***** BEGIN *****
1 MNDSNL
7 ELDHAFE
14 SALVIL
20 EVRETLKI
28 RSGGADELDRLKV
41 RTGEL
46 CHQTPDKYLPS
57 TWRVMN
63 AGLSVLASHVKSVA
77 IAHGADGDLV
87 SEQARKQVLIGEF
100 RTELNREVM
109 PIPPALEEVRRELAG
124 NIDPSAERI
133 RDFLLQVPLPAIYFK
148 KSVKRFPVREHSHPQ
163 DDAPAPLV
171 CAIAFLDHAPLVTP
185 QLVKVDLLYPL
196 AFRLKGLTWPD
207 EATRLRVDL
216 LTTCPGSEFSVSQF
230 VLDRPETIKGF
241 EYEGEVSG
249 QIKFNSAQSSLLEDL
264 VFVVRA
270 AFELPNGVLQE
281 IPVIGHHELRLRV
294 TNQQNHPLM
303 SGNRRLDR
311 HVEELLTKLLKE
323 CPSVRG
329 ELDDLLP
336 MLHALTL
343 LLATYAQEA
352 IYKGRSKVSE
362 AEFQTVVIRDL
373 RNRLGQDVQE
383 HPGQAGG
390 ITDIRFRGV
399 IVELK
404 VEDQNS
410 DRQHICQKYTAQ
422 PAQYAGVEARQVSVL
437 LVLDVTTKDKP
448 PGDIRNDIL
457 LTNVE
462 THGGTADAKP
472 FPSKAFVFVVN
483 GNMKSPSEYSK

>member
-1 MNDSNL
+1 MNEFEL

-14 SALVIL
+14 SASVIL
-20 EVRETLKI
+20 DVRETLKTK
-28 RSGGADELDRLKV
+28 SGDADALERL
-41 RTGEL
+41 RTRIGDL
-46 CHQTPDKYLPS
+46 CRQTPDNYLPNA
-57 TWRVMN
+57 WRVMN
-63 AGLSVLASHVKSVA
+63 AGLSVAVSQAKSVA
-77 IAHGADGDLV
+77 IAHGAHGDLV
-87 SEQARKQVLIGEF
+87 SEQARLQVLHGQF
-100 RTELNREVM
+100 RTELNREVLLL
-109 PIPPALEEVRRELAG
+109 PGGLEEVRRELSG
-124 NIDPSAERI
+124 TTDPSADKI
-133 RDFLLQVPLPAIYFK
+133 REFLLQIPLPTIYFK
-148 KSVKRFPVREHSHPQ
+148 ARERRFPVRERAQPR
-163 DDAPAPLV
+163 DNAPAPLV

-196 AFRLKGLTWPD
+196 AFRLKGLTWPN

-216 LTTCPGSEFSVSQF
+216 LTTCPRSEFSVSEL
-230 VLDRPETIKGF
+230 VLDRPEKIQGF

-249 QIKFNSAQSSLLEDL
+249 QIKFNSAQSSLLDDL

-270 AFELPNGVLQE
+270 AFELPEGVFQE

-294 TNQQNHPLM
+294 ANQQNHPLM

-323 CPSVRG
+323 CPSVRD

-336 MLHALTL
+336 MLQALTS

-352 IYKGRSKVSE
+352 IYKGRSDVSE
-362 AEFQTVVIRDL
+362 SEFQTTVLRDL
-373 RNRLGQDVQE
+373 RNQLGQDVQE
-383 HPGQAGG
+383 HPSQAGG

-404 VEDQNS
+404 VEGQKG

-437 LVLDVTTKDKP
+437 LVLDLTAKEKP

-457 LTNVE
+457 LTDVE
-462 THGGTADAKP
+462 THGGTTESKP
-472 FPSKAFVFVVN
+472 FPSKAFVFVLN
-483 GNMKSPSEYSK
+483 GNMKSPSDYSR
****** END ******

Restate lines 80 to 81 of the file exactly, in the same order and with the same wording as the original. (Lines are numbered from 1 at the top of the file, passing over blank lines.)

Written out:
-148 KSVKRFPVREHSHPQ
+148 ARERRFPVRERAQPR